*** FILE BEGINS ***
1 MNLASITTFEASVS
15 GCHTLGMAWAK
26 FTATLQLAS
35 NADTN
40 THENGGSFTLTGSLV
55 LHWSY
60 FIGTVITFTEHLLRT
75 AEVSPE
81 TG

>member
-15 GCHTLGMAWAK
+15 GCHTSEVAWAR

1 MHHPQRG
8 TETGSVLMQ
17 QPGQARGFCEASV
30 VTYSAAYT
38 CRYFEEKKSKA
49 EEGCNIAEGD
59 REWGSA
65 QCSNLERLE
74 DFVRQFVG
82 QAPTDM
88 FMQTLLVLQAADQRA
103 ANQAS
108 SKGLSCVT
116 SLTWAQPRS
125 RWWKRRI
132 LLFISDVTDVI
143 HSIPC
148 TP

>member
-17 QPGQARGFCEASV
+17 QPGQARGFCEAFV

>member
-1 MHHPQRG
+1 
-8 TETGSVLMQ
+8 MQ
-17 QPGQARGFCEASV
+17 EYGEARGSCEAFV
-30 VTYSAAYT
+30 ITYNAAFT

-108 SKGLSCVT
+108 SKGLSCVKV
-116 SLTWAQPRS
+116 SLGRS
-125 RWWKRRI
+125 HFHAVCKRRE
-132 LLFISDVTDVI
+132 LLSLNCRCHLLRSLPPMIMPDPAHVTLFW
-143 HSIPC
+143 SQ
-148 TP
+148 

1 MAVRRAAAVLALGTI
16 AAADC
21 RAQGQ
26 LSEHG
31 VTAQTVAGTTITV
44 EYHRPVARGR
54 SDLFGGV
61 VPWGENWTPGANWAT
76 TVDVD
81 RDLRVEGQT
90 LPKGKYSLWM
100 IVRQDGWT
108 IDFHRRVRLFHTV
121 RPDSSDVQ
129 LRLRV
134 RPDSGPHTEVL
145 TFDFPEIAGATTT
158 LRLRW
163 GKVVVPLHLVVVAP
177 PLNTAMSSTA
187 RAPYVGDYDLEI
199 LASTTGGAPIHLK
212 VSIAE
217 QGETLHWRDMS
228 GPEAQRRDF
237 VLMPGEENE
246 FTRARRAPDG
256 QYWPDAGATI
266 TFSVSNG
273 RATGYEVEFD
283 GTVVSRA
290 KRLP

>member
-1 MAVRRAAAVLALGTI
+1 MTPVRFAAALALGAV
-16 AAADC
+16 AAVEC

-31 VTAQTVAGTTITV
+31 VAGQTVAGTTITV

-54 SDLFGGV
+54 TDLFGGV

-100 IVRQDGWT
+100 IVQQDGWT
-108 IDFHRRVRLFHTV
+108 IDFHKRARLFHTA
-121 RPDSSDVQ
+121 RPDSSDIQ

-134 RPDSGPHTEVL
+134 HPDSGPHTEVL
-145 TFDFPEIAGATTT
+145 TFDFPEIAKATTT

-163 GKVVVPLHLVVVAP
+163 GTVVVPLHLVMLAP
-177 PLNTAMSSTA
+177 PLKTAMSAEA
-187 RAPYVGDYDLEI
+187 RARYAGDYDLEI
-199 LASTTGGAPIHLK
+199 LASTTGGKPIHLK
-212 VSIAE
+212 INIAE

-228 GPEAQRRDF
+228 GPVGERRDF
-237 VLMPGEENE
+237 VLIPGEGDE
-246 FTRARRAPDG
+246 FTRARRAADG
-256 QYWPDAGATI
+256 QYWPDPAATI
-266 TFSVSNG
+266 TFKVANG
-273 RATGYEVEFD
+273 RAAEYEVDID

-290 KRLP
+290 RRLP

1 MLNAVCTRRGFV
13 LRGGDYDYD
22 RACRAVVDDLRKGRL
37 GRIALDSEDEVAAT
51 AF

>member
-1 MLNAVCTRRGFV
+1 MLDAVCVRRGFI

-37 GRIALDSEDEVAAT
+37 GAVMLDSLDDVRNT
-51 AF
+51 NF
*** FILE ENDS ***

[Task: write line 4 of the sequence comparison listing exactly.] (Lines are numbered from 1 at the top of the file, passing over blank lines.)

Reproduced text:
35 NADTN